Creating Opportunity through Diversity in the NZ Space Industry - Wellington

Learn about how a diverse workforce and local talent can grow the NZ space industry.

What's it all about?

The space industry is no longer confined to big governents and space agencies.  New Space brings about opportunity for everyone with different skills, culture and background to grow a sustainable space industry in New Zealand.   Listen to our multi-stakeholder panelists from government, academia, Maori communities, and student representatives discuss the opportunities and the challenges today and the need for a diverse workforce and talent pool from across New Zealand.

You can drop into this event at any time.


Thursday 30 Jul
5:30pm - 7:00pm

Free event
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Emma Scarlet

Director of People, Xerra

Emma spent the first half of 2017 as the Establishment Manager for Xerra, coordinating the initial tasks required in the formation of this new organisation. She was then hired as the Xerra Executive Assistant, and has since moved into the role of Director of People.
For the past six years, Emma co-owned a retail business in Alexandra. During this time, she also worked part-time for over three years as personal assistant to Dr Greg Bodeker. Greg’s company, Bodeker Scientific, was the lead agency in the successful funding application that led to the formation of Xerra (Formerly CSST).

Prior to this, Emma worked for a number of years as an occupational therapist within the health and education sectors in New Zealand.

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Dr Pauline Harris

Chairperson, Society of Māori Astronomy Research and Traditions

I am from the tribes Rongomaiwahine, Ngāti Rakaipaka and Ngāti Kahungunu. I have a background in physics - completing my PhD and Master’s at Canterbury University, centred around gamma ray bursts, high-energy neutrino production and inflationary cosmology. I now focus on mātauranga Māori associated with Māori astronomy and traditional Māori calendars called Maramataka. I am extensively involved in the Māori community and am an active member of a number of trust boards. Currently, I am the Chairperson of the Society of Māori Astronomy Research and Traditions (SMART), there, I am dedicated to the collation and the revitalization of Māori astronomical star lore and Maramataka.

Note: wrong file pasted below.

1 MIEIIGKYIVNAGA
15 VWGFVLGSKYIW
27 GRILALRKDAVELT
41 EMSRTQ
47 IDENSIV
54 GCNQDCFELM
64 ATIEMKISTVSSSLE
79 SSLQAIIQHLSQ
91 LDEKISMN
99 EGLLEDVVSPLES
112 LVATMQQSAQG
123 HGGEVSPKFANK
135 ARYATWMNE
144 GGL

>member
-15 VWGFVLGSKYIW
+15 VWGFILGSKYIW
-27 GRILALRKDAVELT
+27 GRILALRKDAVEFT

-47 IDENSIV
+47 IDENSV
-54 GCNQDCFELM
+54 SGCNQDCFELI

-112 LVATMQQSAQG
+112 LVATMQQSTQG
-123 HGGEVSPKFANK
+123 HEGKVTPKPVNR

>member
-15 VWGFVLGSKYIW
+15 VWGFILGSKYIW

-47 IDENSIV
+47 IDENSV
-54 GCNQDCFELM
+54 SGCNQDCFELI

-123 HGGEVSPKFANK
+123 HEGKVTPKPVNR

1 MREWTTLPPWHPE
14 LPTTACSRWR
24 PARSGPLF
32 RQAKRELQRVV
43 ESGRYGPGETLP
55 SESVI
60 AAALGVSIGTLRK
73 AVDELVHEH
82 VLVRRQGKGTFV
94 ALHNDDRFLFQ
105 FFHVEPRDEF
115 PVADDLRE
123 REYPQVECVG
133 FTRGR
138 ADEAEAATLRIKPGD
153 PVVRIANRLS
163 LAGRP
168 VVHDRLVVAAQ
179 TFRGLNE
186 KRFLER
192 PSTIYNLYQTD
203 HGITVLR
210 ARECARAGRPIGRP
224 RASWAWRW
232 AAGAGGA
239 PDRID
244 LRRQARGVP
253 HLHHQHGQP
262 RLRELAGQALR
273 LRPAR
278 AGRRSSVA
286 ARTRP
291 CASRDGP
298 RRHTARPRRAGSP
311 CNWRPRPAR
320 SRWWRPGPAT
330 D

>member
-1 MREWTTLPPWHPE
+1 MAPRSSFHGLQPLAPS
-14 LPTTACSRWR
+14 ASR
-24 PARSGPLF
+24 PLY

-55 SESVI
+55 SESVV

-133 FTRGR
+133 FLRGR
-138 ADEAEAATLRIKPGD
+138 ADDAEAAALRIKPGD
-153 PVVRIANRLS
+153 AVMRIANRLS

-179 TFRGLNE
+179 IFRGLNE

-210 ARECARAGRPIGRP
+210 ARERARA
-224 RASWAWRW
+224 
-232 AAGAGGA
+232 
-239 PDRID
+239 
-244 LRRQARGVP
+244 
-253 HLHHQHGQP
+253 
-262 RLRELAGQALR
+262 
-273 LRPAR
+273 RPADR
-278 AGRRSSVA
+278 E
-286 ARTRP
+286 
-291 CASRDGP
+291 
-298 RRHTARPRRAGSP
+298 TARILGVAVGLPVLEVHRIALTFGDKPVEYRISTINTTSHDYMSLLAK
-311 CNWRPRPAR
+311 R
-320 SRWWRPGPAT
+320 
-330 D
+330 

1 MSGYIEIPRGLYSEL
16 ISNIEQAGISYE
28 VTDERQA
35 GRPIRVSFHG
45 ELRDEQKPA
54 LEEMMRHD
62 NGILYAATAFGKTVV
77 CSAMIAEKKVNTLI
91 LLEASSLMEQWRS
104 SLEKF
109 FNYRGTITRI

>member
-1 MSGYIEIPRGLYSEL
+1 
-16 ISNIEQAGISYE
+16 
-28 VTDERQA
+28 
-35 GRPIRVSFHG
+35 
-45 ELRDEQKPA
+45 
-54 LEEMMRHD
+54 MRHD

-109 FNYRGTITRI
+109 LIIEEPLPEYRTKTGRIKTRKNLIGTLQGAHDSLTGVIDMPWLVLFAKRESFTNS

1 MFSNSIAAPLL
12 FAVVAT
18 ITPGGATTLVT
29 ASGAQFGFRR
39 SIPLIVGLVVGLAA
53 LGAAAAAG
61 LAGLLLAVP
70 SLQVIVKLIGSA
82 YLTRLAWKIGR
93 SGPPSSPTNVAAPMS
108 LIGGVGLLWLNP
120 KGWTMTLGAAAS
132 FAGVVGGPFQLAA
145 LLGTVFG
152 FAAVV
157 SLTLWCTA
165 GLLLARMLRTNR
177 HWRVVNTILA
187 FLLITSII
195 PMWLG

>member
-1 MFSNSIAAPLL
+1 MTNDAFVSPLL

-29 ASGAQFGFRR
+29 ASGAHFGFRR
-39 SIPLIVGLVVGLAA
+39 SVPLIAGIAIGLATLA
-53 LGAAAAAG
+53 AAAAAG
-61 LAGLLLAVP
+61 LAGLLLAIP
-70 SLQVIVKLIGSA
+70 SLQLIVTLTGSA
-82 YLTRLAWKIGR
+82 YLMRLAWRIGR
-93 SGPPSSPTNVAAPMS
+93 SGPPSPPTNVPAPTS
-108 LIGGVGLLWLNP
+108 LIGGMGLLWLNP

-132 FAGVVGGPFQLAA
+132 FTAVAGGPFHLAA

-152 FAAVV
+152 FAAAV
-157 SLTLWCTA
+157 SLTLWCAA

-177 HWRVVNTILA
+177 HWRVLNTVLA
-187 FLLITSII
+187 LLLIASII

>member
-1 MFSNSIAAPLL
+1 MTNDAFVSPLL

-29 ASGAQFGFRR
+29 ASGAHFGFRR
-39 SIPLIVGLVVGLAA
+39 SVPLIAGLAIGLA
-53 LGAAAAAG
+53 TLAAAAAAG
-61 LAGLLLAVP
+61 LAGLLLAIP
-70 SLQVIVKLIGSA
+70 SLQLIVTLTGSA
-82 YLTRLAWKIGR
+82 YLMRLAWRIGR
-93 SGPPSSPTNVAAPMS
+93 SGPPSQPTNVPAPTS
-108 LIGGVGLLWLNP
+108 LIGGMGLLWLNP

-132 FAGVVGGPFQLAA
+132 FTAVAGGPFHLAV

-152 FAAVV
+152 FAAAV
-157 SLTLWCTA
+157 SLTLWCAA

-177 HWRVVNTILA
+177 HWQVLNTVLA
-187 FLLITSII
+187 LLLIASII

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Dr Avinash Rao

CEO, Argo Navis Aerospace

Avinash teamed up with Malcolm while completing a Bachelor’s degree in Mechatronics, and was key to starting the rocketry research programme at the University of Canterbury.

Avinash led the development of the guidance, navigation & control systems for Rocket Lab’s Electron launch vehicle before taking up the role of Director of Mission Delivery until mid-2019. He has now moved into full-time work at Argo Navis Aerospace.

Avinash completed his PhD in rocket attitude control in 2014 and is an expert in dynamic systems modelling, embedded software, programming and project management.

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Daniel Wrench

President, NZ Student Space Association

Daniel Wrench is the President of the Wellington branch of the New Zealand Students' Space Association. After helping found the NZSSA in 2018, he now oversees the organisation's mission to empower Kiwi students passionate about space to pursue their dreams. A life-long space nut, Daniel hopes to use his degree from Victoria University of Wellington in Geology and Statistics to contribute to the international mission of returning humans to the moon in the 2020s.

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Julia Rothman

Development Manager, NZ Defence Force

Julia Rothman is a 2 decade veteran of designing and launching space systems for the US Government. Julia helped successfully launch the satellites once known as President Reagan’s Star Wars. While working as the Missile Defence Agency’s first Space Flight Test Engineer she was an integral part of demonstrating how a missile could be disabled by a laser beam. One of her proudest accomplishments was to fund the development of new weather models and an Antarctic receiver site doubling the advance warning time for Category 5 hurricanes after Hurricane Katrina. By the time Hurricane Sandy hit the East coast of the US residents had 6 days advance warning. Julia has spent the last 5 years designing a system tracking everything in orbit to include a lot of space junk. During her time overseas Julia became aware of small industries and countries having a significant impact in the space industry and started collecting examples of ways NZ could succeed in the space industry.

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